President Obama's 'car czar' Edward Montgomery tours a GM plant in Flint, Mich. in May. (PHOTO CREDIT: BILL PUGLIANO/GETTY IMAGES)
FROM CNN's Jack Cafferty:
When it comes to restructuring the auto industry, the Obama administration is knee-deep.
General Motors is expected to follow in the footsteps of Chrysler, and file for bankruptcy in the coming days. It would be the largest industrial bankruptcy in U.S. history.
G.M. says a committee of bondholders has agreed to a new deal offered by the government. It would erase GM's unsecured debt in exchange for company stock.
If the deal goes through, the government – which has already lent GM close to $20 billion – could have a 72% stake in the company and provide billions more in financing for General Motors to keep operating while being reorganized.
The administration's goal for G.M. is to return to profitability. The White House reportedly wants to play "as minimal" a role and "exit" the investment as soon as they possibly can. But the risks for taxpayers are huge, when you consider U.S. auto sales are near their lowest level in 27 years.
Not everyone is sure the level of the Obama administration's involvement is a good idea.
A poll taken in Michigan by Detroit News/WXYZ shows 42% of those surveyed say the president's role has hurt the domestic automakers, while 39% say he's been helpful.
Here’s my question to you: Is the government getting too involved in the auto industry?
Interested to know which ones made it on air?
Rosemary from New York writes:
There will be no auto industry if Obama doesn't step in. Previous administrations had conflicting interests and blocked fuel efficiency, mileage requirements, etc. This is the last hurrah, and Obama is the first president to step in.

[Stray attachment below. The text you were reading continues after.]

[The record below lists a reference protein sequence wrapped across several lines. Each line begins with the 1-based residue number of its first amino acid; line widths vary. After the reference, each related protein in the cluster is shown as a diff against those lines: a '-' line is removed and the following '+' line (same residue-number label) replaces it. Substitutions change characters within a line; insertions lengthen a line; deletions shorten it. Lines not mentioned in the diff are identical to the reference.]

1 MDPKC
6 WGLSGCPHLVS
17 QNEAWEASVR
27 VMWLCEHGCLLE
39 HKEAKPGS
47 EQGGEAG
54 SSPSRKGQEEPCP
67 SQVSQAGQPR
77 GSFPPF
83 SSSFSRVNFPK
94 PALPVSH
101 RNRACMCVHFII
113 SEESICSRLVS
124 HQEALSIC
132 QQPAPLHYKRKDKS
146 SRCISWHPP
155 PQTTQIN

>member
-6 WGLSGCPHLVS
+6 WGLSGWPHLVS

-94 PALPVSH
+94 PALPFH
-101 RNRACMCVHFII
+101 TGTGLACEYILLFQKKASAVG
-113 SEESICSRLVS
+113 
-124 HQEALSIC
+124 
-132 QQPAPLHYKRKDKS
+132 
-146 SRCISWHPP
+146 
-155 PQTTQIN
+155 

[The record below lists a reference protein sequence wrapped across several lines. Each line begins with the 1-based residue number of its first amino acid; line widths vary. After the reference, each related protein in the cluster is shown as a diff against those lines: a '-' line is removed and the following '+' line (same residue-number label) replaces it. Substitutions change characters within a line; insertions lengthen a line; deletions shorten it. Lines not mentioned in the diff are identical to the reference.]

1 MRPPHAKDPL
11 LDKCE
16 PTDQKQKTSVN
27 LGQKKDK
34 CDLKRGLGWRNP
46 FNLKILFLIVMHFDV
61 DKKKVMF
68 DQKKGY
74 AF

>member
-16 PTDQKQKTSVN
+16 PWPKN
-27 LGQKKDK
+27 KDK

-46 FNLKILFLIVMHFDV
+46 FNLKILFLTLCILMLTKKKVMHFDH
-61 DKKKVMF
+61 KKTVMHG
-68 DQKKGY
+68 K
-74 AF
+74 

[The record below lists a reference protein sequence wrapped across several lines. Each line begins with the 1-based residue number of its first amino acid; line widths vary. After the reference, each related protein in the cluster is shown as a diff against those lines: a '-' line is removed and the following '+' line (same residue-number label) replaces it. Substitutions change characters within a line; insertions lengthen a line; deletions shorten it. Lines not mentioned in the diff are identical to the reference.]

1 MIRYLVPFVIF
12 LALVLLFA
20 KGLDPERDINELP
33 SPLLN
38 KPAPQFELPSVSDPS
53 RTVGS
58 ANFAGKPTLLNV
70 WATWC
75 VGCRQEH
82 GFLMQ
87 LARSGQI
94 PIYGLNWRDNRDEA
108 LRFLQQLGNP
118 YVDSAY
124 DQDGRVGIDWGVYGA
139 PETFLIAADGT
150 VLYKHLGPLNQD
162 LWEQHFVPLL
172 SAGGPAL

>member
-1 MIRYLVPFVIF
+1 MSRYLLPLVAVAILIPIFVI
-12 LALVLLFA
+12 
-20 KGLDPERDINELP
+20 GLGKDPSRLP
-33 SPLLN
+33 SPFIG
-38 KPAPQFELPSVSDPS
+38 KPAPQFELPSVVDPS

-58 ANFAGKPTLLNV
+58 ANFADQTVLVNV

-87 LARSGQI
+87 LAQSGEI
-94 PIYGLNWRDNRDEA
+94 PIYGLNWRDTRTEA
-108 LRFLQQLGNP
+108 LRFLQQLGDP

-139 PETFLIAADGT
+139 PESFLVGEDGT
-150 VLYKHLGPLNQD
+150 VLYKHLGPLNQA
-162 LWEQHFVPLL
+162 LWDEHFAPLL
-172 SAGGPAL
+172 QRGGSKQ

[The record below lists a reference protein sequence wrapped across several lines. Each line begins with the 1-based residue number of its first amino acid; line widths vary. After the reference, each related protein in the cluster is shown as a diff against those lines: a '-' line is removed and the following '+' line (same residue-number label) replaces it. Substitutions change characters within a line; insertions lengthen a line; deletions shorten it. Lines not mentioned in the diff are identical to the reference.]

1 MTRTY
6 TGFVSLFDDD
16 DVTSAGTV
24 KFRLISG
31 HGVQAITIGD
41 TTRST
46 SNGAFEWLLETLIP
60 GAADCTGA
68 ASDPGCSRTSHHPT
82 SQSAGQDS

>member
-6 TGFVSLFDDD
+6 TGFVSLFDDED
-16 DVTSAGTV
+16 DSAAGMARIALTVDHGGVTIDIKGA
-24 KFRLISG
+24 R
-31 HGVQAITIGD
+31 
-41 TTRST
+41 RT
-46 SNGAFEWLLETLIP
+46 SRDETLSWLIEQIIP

Greg from Cabot, Arkansas writes:
The auto industry will be ok as long as the government plays the role of a referee and stays out of design and procurement. I don't want to see a "multiple-use-transportation-system" vehicle with an $800 toilet seat that needs to be repaired with a $300 hammer.
Robert from Florida writes:
The government should not be involved AT ALL in the auto industry… Has anybody though about that fact that government intervention in "private" corporations is what is causing this mess and making it worse? Let bad businesses do what they would normally do in the normal business world: fail. Let other businesses take their places.
No, it is not. The auto companies screwed up long ago. They were out of sync with the environment, customer needs, and energy efficiency and were driven by selfish greed. The government is refocusing them now that they face bankruptcy. They need adult supervision.
Steve from Florida writes:
Personally, I think the American companies had every opportunity to avoid the ditch they're in. As we speak, I'm watching GM and Chrysler dealers close down while they're building a brand new VW dealer on the same block. Corporate heads should be rolling somewhere in this process. This situation was all due to pure negligence and lack of foresight by management.
Remo from Austin, Texas writes:
Yes, it is. I really don't want to deal with "Obama Motors.” Frankly he's the last person I'd want to buy a car from.